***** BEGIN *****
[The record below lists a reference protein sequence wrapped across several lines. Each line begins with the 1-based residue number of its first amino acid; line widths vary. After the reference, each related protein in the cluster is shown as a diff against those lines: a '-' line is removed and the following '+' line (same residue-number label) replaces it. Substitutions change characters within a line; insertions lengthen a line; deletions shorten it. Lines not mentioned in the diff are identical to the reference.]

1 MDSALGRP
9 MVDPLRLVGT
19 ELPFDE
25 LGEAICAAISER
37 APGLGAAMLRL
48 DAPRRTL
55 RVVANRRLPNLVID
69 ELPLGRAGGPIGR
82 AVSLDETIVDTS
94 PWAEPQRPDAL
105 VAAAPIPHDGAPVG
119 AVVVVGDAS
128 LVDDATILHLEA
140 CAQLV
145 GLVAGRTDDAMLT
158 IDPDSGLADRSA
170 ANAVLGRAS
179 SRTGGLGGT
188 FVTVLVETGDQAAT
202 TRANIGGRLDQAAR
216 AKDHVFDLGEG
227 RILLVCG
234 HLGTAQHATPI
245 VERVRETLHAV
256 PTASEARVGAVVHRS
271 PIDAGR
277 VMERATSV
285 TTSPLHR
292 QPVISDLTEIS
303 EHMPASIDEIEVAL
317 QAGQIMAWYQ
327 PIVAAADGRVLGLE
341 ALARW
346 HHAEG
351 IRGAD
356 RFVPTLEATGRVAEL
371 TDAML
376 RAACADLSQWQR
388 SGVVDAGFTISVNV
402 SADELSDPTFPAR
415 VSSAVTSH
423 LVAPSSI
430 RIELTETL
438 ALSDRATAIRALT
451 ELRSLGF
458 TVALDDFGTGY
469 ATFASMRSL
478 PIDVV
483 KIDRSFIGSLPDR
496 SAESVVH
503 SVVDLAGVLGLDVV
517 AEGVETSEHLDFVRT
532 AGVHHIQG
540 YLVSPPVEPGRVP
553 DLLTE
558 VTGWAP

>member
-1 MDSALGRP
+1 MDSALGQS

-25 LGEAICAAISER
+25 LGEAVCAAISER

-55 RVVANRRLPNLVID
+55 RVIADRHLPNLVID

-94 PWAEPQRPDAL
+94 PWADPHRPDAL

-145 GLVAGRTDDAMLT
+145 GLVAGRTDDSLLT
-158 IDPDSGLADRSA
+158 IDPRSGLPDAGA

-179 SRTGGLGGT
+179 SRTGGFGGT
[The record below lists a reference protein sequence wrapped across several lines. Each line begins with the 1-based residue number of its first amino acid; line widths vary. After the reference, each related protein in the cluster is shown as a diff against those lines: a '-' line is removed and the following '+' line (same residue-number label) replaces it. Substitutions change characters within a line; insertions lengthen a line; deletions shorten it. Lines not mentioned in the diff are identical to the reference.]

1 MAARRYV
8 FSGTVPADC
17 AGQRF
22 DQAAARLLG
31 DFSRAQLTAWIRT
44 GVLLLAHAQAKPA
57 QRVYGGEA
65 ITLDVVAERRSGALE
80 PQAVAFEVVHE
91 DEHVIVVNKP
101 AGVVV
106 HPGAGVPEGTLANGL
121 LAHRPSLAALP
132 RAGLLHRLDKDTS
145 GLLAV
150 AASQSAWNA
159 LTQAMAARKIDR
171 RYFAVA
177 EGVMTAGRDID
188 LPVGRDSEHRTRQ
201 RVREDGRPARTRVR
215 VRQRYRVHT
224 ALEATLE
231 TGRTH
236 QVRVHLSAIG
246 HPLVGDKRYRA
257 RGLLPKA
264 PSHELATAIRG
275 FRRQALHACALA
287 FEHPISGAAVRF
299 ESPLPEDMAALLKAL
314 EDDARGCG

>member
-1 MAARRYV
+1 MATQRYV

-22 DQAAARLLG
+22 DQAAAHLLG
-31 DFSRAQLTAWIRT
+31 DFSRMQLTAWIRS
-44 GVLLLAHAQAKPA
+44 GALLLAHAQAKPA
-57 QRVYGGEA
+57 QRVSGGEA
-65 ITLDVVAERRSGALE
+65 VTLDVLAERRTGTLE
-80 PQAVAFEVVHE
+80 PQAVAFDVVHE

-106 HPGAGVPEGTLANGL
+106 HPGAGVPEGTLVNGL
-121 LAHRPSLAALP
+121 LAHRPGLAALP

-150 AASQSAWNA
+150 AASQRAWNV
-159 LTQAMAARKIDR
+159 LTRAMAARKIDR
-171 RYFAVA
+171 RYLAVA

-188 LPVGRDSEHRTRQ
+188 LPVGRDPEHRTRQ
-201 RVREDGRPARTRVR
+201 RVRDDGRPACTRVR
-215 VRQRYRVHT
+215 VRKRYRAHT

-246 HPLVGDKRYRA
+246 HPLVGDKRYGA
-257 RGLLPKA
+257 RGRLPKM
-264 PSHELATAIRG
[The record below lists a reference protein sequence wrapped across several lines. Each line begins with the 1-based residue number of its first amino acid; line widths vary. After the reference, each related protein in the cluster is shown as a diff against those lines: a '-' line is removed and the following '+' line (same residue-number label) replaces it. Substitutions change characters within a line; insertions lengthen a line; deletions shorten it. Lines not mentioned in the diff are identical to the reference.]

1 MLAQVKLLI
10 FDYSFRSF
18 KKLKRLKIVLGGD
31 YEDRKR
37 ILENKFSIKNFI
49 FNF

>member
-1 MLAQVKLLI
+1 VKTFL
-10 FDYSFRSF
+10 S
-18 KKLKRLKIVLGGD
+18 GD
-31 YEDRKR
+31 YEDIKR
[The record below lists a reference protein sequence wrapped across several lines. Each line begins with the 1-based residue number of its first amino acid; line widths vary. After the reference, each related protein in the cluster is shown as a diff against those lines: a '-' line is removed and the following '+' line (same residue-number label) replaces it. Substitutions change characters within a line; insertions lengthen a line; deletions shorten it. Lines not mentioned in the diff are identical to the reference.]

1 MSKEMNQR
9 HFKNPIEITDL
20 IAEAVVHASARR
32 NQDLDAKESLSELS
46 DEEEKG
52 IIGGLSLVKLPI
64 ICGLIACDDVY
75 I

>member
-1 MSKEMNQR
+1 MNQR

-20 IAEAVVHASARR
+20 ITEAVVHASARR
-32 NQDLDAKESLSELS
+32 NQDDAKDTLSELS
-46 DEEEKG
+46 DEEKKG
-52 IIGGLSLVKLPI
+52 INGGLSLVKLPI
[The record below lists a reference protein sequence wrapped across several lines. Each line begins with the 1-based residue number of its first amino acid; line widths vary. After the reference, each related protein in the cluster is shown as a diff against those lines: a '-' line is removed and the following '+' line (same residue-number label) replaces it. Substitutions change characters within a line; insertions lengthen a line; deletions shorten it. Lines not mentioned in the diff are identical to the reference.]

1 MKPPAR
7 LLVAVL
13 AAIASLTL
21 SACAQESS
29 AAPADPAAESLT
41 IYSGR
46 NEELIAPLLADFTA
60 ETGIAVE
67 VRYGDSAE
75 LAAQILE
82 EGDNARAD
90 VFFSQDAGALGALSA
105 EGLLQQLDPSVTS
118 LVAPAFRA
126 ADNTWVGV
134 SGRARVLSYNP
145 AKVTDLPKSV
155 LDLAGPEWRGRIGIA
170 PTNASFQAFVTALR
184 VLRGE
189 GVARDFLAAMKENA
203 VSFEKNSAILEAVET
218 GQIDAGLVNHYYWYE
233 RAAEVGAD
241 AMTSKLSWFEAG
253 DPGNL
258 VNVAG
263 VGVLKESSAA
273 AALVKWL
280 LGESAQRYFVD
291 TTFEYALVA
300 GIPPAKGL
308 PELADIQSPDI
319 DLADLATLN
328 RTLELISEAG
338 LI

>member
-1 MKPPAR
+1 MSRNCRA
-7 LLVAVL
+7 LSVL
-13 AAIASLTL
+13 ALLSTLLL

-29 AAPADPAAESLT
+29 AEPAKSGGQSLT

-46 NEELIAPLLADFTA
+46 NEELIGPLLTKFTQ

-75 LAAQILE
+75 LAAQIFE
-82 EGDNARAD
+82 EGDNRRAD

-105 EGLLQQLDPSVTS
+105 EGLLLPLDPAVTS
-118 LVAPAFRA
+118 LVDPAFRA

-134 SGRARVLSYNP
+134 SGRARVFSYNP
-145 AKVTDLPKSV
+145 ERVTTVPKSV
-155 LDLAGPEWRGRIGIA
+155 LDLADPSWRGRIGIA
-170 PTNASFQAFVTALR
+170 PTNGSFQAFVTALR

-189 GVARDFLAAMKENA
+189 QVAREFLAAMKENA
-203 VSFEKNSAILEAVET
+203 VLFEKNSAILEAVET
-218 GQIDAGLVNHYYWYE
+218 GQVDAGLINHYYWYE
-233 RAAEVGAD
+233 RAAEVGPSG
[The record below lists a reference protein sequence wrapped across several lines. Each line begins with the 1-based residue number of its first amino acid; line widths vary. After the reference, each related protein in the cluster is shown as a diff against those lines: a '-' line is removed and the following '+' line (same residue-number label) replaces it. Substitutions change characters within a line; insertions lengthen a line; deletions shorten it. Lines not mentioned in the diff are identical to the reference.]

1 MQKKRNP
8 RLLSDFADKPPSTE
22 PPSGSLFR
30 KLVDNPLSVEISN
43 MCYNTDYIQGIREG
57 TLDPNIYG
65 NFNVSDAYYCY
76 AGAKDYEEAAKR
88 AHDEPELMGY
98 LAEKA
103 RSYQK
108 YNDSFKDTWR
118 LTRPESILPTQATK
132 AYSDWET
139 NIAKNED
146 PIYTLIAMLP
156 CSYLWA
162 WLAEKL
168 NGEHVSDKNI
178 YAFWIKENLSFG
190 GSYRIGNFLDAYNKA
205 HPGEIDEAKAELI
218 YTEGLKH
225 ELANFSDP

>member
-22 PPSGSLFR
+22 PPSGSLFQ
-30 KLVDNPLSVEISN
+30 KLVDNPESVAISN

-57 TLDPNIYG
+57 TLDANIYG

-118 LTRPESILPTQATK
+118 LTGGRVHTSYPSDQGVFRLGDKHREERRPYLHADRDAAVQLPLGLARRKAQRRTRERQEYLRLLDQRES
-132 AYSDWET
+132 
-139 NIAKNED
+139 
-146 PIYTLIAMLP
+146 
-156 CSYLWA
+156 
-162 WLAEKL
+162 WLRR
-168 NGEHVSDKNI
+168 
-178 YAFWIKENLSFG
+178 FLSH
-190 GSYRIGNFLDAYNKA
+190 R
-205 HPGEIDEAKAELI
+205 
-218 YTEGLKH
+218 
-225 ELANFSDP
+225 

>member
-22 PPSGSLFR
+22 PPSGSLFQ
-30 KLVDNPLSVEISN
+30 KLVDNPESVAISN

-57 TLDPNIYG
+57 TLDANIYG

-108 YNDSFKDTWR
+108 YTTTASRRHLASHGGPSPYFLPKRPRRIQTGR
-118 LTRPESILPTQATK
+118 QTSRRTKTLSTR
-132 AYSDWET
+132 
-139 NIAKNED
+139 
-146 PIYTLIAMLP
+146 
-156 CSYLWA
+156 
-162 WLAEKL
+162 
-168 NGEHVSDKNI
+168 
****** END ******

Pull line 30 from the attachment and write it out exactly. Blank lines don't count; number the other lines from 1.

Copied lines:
292 QPVISDLTEIS